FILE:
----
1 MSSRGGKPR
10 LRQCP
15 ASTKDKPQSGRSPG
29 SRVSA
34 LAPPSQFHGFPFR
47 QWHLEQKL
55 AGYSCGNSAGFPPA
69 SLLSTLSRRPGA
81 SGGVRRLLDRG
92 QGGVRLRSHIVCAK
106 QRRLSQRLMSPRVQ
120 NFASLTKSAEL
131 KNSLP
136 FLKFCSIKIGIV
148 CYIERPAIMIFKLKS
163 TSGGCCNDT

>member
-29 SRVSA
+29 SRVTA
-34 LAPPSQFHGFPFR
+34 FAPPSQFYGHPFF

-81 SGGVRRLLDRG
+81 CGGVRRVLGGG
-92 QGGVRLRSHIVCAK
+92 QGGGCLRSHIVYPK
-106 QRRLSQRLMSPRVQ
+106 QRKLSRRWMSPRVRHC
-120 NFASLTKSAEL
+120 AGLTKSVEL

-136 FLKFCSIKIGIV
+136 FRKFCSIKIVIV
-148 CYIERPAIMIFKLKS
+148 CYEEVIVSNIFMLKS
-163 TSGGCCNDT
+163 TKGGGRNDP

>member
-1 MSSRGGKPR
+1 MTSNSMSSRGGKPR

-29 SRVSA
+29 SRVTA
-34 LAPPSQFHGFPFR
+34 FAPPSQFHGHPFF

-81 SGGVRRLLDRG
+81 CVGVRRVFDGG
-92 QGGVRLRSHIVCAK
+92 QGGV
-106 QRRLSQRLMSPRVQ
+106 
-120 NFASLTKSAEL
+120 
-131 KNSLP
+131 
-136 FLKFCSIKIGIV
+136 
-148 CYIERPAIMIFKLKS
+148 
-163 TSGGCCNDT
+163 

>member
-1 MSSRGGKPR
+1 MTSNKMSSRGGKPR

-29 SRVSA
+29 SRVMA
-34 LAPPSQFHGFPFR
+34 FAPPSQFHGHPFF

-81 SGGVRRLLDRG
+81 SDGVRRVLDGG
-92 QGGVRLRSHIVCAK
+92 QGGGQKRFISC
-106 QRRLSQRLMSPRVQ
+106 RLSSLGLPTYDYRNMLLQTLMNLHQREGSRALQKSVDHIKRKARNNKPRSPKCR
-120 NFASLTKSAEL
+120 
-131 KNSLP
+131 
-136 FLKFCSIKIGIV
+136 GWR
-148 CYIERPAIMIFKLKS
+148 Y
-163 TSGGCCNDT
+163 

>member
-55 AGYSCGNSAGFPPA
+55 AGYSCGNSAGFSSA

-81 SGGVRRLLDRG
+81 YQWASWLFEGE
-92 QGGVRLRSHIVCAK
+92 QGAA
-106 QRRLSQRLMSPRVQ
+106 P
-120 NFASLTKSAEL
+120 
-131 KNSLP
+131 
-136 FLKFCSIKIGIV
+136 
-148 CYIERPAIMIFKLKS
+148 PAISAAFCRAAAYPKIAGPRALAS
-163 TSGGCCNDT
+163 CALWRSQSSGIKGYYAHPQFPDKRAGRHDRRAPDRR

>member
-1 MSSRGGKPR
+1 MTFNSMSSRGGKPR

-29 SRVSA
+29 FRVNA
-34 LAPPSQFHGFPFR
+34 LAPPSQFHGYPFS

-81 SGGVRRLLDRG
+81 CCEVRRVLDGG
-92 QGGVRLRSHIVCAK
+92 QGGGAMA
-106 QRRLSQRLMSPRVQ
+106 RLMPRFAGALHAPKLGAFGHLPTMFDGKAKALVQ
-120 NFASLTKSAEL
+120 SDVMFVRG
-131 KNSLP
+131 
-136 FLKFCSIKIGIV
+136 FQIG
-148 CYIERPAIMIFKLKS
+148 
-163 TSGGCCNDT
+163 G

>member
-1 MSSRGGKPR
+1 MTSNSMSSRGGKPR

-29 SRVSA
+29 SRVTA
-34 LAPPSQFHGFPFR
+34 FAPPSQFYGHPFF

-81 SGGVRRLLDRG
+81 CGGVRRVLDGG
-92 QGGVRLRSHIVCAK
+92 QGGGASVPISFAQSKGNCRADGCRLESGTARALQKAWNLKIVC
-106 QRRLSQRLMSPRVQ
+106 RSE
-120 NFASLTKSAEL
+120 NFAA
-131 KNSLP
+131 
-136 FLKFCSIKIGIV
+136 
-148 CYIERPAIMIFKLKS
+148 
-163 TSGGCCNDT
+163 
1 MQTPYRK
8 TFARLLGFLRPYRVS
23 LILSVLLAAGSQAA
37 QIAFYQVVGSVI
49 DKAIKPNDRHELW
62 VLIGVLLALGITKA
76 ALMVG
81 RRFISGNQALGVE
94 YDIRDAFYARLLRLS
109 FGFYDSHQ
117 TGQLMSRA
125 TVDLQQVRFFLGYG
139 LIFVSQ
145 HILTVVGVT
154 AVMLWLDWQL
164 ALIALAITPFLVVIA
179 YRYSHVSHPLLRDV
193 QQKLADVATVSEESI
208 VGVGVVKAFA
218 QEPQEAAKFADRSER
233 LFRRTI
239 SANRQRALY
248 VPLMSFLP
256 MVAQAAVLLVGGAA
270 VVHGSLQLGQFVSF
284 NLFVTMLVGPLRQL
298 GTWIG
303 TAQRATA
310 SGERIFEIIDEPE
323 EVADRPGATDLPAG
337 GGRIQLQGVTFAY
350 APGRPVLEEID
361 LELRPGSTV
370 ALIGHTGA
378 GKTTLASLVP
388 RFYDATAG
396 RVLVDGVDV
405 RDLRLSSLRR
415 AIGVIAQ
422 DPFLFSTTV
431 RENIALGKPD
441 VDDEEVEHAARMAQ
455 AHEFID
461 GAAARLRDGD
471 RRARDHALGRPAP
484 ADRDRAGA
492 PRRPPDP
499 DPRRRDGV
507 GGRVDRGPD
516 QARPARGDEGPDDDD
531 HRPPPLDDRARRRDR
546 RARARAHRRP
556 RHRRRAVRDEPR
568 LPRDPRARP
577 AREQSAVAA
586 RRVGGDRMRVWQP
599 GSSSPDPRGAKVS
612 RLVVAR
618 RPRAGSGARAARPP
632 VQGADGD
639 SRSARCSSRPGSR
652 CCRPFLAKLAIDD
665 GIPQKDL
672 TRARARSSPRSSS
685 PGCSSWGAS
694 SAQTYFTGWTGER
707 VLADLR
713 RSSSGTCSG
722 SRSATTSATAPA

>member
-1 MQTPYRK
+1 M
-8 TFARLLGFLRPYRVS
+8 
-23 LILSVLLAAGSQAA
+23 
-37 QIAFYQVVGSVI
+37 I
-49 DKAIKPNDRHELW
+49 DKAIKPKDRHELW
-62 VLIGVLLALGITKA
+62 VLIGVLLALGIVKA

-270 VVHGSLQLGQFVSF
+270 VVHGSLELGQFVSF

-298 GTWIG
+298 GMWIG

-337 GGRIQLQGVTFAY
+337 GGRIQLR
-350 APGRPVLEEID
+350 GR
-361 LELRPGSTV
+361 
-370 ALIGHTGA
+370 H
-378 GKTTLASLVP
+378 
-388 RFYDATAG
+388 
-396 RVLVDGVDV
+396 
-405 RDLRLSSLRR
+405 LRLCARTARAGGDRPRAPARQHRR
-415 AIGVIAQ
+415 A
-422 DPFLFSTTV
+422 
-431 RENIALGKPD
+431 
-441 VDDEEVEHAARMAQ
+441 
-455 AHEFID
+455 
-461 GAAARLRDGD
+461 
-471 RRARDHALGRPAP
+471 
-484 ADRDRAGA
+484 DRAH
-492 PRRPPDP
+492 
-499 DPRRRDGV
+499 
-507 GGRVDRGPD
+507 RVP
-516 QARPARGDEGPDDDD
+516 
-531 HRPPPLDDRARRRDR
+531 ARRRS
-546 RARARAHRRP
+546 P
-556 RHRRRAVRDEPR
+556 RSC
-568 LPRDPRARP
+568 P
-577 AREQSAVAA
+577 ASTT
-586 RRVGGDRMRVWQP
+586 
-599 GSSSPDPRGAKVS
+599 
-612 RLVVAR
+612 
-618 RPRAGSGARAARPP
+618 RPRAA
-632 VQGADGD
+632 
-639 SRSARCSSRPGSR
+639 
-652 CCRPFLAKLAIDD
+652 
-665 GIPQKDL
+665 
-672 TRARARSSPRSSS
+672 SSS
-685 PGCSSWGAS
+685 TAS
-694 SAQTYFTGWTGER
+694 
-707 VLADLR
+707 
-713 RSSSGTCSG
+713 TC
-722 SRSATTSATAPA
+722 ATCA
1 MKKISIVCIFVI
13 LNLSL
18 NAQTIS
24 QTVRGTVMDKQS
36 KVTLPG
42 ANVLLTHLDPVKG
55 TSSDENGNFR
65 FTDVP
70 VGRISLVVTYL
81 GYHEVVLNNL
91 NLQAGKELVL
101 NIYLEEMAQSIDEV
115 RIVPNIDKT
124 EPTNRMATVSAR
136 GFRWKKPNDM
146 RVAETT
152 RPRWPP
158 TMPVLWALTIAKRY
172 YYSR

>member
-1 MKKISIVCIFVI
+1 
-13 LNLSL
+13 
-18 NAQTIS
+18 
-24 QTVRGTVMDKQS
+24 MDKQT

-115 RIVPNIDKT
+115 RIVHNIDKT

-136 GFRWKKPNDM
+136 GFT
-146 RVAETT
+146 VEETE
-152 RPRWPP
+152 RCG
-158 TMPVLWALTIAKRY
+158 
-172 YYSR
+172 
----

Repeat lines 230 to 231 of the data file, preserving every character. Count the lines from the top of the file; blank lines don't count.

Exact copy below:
+270 VVHGSLELGQFVSF

-298 GTWIG